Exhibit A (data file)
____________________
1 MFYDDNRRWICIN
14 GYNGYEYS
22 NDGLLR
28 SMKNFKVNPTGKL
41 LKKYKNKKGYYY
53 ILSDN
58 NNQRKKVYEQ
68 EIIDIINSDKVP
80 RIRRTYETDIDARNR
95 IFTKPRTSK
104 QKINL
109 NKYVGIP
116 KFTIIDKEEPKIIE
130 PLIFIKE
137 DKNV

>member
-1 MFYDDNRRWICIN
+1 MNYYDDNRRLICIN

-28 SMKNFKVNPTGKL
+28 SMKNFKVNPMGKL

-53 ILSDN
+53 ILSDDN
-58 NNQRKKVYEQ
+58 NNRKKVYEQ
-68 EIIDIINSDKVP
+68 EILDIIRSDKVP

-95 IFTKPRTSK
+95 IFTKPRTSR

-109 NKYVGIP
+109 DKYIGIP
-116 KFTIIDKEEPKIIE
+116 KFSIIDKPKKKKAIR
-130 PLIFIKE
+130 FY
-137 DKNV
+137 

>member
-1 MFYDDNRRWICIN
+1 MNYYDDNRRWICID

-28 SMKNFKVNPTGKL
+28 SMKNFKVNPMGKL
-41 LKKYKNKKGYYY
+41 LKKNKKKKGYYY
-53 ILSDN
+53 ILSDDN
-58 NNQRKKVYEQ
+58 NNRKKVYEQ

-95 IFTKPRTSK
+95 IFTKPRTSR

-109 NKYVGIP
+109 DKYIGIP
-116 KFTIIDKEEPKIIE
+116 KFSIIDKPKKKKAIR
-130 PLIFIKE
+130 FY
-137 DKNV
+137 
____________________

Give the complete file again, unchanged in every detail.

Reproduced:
1 MFYDDNRRWICIN
14 GYNGYEYS
22 NDGLLR
28 SMKNFKVNPTGKL
41 LKKYKNKKGYYY
53 ILSDN
58 NNQRKKVYEQ
68 EIIDIINSDKVP
80 RIRRTYETDIDARNR
95 IFTKPRTSK
104 QKINL
109 NKYVGIP
116 KFTIIDKEEPKIIE
130 PLIFIKE
137 DKNV

>member
-1 MFYDDNRRWICIN
+1 MNYYDDNRRLICIN

-28 SMKNFKVNPTGKL
+28 SMKNFKVNPMGKL

-53 ILSDN
+53 ILSDDN
-58 NNQRKKVYEQ
+58 NNRKKVYEQ
-68 EIIDIINSDKVP
+68 EILDIIRSDKVP

-95 IFTKPRTSK
+95 IFTKPRTSR

-109 NKYVGIP
+109 DKYIGIP
-116 KFTIIDKEEPKIIE
+116 KFSIIDKPKKKKAIR
-130 PLIFIKE
+130 FY
-137 DKNV
+137 

>member
-1 MFYDDNRRWICIN
+1 MNYYDDNRRWICID

-28 SMKNFKVNPTGKL
+28 SMKNFKVNPMGKL
-41 LKKYKNKKGYYY
+41 LKKNKKKKGYYY
-53 ILSDN
+53 ILSDDN
-58 NNQRKKVYEQ
+58 NNRKKVYEQ

-95 IFTKPRTSK
+95 IFTKPRTSR

-109 NKYVGIP
+109 DKYIGIP
-116 KFTIIDKEEPKIIE
+116 KFSIIDKPKKKKAIR
-130 PLIFIKE
+130 FY
-137 DKNV
+137 